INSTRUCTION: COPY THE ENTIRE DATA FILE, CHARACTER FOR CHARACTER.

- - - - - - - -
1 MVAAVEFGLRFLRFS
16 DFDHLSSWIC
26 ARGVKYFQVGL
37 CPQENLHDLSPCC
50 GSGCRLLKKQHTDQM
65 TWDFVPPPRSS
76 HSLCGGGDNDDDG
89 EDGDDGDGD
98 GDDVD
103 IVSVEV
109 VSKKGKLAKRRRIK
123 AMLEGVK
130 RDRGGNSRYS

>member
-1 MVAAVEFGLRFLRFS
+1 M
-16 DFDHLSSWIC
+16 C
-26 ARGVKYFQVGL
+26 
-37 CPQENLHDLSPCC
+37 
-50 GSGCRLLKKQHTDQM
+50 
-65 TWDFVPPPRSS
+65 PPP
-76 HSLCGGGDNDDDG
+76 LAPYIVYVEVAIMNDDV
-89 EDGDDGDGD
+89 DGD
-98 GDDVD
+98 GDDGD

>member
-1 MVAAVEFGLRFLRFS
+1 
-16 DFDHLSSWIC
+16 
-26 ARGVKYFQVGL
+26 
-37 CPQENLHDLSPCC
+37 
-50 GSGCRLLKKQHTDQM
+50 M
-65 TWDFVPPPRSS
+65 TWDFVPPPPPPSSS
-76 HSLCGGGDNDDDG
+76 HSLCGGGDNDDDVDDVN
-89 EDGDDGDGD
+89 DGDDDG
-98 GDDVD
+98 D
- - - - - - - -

1 MVAAVEFGLRFLRFS
16 DFDHLSSWIC
26 ARGVKYFQVGL
37 CPQENLHDLSPCC
50 GSGCRLLKKQHTDQM
65 TWDFVPPPRSS
76 HSLCGGGDNDDDG
89 EDGDDGDGD
98 GDDVD
103 IVSVEV
109 VSKKGKLAKRRRIK
123 AMLEGVK
130 RDRGGNSRYS

>member
-1 MVAAVEFGLRFLRFS
+1 M
-16 DFDHLSSWIC
+16 C
-26 ARGVKYFQVGL
+26 
-37 CPQENLHDLSPCC
+37 
-50 GSGCRLLKKQHTDQM
+50 
-65 TWDFVPPPRSS
+65 PPP
-76 HSLCGGGDNDDDG
+76 LAPYIVYVEVAIMNDDV
-89 EDGDDGDGD
+89 DGD
-98 GDDVD
+98 GDDGD

>member
-1 MVAAVEFGLRFLRFS
+1 
-16 DFDHLSSWIC
+16 
-26 ARGVKYFQVGL
+26 
-37 CPQENLHDLSPCC
+37 
-50 GSGCRLLKKQHTDQM
+50 M
-65 TWDFVPPPRSS
+65 TWDFVPPPPPPSSS
-76 HSLCGGGDNDDDG
+76 HSLCGGGDNDDDVDDVN
-89 EDGDDGDGD
+89 DGDDDG
-98 GDDVD
+98 D